Specimen Collection Back
  1. Whenever possible, samples for bacterial culture should be taken before instituting antibiotic therapy. Just one or two doses even of the wrong antibiotic may hinder or prevent completely the isolation of an infecting pathogen. Therefore if a patient fails to respond to empirical treatment, there is little prospect that investigation at that stage will be productive.

    If a patient is already on antimicrobials and bacteriological investigation is warranted, consideration should be given to suspending therapy (the patient's clinical condition permitting) for 48 - 72 hours before taking samples and restarting on a different regime.

    If samples are taken with the patient already on antibiotics, it is helpful to indicate this on the request form so that the laboratory may take this into account - it may be possible to neutralise the drug, or compensate by prolonging the time the cultures are incubated.

  2. Samples should be taken as close as possible to, if not actually from, the anatomical focus of the infection. The further away from the site of infection, the lower the numbers of the pathogen become (eg. this dilution effect may be apparent in failure to detect small intestinal parasites in stool); some fastidious organisms will not even survive in or on adjacent tissues (eg. the gonococcus is rarely isolated from high vaginal swabs even when the infection is obvious on a cervical swab).

    In addition, irrelevant colonising bacterial flora may be construed as having a pathogenic role if the infected site is not sampled directly (eg.overgrowth of potential pathogens often occurs on the surface of infected wounds, ulcers or discharging sinuses but they are seldom responsible for the underlying infection).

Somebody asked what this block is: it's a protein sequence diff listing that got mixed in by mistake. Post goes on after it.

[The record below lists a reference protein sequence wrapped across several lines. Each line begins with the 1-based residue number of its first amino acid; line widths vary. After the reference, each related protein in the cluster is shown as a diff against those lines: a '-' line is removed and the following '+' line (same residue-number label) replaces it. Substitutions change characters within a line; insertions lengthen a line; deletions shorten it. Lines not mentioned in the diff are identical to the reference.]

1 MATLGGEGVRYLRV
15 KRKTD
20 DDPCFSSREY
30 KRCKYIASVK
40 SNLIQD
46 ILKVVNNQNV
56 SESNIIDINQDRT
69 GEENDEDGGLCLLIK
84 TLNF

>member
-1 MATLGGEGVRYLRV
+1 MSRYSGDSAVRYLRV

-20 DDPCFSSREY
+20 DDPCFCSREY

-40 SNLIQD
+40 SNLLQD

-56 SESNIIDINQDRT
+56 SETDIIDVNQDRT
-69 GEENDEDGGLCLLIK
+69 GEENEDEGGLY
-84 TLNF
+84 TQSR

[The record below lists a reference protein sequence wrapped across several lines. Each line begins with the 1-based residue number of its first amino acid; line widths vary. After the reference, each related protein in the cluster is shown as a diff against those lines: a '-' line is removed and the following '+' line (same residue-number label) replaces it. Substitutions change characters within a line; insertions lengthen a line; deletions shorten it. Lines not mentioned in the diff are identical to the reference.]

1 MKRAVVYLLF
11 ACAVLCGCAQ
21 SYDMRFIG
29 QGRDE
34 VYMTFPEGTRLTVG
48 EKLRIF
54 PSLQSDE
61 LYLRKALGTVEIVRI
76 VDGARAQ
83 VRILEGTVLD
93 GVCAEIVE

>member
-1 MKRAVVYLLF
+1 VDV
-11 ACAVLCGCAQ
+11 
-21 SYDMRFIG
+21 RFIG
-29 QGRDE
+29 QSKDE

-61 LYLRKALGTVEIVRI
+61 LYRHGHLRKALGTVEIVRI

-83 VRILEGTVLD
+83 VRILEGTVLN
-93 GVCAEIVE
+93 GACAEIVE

The practicalities of taking the optimum samples from different sites are discussed in more detail under the headings under Bacteriology General Information.

  3. Having taken a sample, commonsense should indicate if it is a poor one or not. Just looking at it may reveal gross inconsistencies (eg. a rectal swab without faecal staining, or the frothy salivary 'sputum' from a patient who is coughing foul pus into the pot on the bedside locker).

  4. Having obtained a proper sample its quality should not be jeopardised by putting it in the wrong container (all too often precious surgical material taken in theatre arrive at the laboratory in formaldehyde), allowing it to leak out of its container, or failing to get it to the laboratory within a reasonable time.

  5. For many patients the collection of microbiological specimens is a passive exercise. They should be extended the courtesy of an explanation of what the sample is for and how it might affect their management. Also, their active participation (based on understanding what is required) may be crucial to obtaining a good quality sample : this applies particularly to urine collection but also to faeces and sputum. Clear and simple instructions should be given, and help offered when necessary.